USviewer: U.S. Army General John Nicholson, in some of his first remarks since the United States last week scaled back its withdrawal plans, told a small group of reporters that the rising casualties were largely the result of Taliban attacks on fixed Afghan positions.
"This year, we're seeing more tactical success (by the Afghans) on the battlefield but more casualties as well," Nicholson said late on Saturday when asked about how Afghan forces were faring this year compared with 2015. He did not disclose figures.
A spokesman told Reuters on Sunday that Nicholson was referring to an increase so far in 2016 compared with the same period in 2015, and noted how fighting was more intense due to the milder winter this year.
"It's when they're in a defensive posture, such as in checkpoints being overrun, is where the majority of the casualties are occurring," Nicholson said.
More than 5,000 forces in Afghanistan were killed in action and over 14,000 were wounded in 2015, when the Taliban staged a series of attacks that upended U.S. assumptions about the ability of Afghan forces to secure the country after more than 14 1/2 years of war.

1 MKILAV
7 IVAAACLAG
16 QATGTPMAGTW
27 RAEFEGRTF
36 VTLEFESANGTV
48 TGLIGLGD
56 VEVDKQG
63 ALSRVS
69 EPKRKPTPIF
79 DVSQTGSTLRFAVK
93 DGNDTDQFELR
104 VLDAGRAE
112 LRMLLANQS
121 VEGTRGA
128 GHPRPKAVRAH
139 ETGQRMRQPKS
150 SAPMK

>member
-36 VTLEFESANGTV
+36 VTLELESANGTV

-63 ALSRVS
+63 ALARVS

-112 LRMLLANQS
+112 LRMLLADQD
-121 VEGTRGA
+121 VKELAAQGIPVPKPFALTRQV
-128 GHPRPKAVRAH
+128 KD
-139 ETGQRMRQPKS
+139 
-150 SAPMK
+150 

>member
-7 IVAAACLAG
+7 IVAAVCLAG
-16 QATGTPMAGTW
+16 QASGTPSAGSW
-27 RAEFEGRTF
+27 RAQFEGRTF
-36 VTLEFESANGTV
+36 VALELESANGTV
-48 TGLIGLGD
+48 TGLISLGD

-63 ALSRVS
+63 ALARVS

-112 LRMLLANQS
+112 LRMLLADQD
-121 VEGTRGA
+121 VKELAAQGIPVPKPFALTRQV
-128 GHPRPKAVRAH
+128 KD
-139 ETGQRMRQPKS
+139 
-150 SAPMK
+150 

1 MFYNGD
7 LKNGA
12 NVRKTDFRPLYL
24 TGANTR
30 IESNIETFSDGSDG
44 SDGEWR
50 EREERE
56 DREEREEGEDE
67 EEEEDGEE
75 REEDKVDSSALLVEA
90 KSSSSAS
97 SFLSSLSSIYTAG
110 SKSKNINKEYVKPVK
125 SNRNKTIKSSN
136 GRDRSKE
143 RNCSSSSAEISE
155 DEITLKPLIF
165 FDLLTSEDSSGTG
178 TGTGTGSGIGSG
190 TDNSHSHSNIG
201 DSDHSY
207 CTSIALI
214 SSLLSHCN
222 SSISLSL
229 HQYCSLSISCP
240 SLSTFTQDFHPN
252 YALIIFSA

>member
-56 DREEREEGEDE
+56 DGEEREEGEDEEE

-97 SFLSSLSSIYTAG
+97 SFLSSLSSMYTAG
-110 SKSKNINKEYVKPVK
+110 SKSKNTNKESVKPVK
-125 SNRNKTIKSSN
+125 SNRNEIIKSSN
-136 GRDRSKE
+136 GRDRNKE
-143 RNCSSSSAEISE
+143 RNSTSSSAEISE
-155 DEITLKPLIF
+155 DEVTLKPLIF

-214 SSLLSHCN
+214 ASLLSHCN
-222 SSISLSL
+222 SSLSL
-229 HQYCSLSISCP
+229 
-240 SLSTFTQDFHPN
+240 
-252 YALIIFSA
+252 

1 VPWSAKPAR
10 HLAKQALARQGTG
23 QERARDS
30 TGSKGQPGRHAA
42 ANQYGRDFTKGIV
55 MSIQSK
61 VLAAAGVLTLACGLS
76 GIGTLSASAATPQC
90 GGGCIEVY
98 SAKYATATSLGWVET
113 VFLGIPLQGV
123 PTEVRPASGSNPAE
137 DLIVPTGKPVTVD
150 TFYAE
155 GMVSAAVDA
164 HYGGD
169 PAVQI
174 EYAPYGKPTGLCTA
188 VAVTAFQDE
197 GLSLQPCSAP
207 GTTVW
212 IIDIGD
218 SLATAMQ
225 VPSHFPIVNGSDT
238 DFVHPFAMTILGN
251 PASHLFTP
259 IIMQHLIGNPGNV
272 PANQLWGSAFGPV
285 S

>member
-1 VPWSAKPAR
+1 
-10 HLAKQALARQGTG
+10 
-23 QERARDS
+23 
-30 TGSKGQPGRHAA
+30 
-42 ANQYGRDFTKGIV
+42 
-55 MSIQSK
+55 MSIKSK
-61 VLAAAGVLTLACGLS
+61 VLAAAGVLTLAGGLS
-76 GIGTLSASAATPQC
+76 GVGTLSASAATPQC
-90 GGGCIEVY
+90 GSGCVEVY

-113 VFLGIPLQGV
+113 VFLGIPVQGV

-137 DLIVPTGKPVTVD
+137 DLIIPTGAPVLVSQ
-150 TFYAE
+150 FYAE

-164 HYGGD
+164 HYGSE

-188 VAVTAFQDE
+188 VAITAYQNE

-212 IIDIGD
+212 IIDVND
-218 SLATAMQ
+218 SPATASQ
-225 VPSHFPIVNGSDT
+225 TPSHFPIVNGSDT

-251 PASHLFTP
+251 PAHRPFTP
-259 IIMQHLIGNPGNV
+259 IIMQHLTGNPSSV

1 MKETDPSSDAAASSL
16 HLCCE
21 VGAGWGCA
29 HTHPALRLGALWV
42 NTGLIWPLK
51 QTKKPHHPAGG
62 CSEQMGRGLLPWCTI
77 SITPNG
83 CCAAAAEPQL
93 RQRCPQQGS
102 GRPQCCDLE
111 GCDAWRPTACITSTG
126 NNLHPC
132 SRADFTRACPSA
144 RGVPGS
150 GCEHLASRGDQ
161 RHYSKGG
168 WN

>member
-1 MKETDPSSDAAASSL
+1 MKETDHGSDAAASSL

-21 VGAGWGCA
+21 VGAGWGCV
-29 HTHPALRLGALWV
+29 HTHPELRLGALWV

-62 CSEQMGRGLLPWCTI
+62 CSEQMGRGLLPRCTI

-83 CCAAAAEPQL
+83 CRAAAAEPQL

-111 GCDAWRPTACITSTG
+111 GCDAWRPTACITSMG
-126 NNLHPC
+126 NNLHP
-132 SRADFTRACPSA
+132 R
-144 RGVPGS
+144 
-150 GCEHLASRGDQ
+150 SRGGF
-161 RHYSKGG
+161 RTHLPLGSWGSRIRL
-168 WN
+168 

On July 6, U.S. President Barack Obama scrapped plans to slash the number of U.S. forces to 5,500 troops from 9,800 before he leaves office, citing precarious security in Afghanistan.
Obama now plans to leave around 8,400 U.S. troops.
U.S. allies are also renewing their commitments, and NATO agreed on Saturday to help fund Afghan forces to the tune of around $1 billion annually over the next three years.
Nicholson praised Afghan forces for being able to recruit new fighters and carry on, despite the casualty rates. He said their losses could be addressed, including by replicating successful efforts to rapidly reset and retrain Afghan forces in southern Helmand province after their dismal performance last year.
Major General Moeen Faqir, the new commander of the 215th Corps in Helmand, told reporters his casualties were sharply down this year from 2015.
According to Reuters, Nicholson also suggested the Afghan Taliban were struggling after the U.S. killed their leader, Mullah Mohammad Akhtar Mansour, in a May drone strike across the border in Pakistan.
Mansour had tight control of Taliban finances, Nicholson said.
"So what we're seeing are some indications that some of the finances of the organization have been disrupted," he said.
Nicholson suggested Mansour's successor, Mullah Haibatullah Akhundzada, had also alienated some fighters in the past.
"So he's not a unifying figure within that organization," he said.